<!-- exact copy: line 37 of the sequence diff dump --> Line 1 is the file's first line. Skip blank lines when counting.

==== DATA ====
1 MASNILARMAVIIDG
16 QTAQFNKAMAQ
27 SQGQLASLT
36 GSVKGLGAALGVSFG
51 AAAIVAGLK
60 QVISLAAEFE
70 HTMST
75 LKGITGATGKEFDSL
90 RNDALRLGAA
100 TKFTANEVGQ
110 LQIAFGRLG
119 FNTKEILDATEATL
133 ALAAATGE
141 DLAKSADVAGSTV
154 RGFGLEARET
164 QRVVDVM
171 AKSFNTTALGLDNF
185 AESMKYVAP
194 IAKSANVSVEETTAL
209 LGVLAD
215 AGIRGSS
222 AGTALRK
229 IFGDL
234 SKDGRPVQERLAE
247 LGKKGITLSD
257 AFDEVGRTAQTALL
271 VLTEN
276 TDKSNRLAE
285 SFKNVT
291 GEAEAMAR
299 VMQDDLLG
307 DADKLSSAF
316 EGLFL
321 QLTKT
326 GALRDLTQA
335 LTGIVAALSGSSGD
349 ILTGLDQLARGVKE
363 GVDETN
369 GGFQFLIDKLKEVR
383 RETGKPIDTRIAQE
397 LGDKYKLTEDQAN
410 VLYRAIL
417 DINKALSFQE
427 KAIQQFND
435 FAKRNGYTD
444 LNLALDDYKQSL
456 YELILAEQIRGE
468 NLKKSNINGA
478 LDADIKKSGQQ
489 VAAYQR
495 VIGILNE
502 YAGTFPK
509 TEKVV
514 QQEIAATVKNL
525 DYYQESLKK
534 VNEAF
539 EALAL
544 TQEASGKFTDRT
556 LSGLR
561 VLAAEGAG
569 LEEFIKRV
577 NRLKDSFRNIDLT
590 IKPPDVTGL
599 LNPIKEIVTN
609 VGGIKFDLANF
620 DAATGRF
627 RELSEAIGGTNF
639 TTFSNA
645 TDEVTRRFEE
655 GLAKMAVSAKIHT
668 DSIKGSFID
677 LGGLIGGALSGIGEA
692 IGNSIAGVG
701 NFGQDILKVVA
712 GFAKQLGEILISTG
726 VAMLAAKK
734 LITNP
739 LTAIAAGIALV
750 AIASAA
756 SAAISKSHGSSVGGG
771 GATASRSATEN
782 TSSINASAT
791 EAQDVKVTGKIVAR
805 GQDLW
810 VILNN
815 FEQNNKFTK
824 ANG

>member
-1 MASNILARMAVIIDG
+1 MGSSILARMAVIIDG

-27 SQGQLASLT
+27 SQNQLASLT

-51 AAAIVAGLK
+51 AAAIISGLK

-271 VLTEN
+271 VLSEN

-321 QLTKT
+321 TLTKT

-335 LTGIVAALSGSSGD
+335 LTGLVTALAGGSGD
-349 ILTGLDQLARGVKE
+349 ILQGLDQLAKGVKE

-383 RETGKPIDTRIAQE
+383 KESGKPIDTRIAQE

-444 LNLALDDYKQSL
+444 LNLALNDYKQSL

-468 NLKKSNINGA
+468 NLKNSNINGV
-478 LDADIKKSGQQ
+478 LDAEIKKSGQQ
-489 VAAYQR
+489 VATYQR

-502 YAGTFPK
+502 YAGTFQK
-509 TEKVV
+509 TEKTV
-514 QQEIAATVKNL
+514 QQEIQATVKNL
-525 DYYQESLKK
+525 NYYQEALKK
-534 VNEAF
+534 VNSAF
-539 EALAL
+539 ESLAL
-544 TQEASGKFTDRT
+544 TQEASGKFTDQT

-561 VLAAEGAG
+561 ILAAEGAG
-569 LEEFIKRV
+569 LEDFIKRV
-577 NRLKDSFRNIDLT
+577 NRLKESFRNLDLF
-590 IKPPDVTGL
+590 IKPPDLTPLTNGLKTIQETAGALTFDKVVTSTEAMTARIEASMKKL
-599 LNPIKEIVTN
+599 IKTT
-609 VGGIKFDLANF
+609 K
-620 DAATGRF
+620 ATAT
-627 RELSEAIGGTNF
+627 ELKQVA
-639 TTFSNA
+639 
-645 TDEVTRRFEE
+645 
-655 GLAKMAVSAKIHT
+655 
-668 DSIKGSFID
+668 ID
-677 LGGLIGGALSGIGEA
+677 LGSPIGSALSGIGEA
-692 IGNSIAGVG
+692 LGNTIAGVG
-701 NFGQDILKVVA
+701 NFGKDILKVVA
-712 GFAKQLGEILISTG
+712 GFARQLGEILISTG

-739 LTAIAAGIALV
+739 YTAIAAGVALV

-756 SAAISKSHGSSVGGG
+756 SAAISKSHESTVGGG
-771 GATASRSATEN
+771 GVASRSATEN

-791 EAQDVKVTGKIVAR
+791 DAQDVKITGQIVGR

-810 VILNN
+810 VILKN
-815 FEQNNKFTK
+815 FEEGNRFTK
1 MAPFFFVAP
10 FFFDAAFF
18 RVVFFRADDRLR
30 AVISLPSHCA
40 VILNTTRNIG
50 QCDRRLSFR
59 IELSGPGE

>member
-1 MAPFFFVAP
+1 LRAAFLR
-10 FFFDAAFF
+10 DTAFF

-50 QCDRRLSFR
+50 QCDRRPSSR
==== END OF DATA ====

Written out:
349 ILTGLDQLARGVKE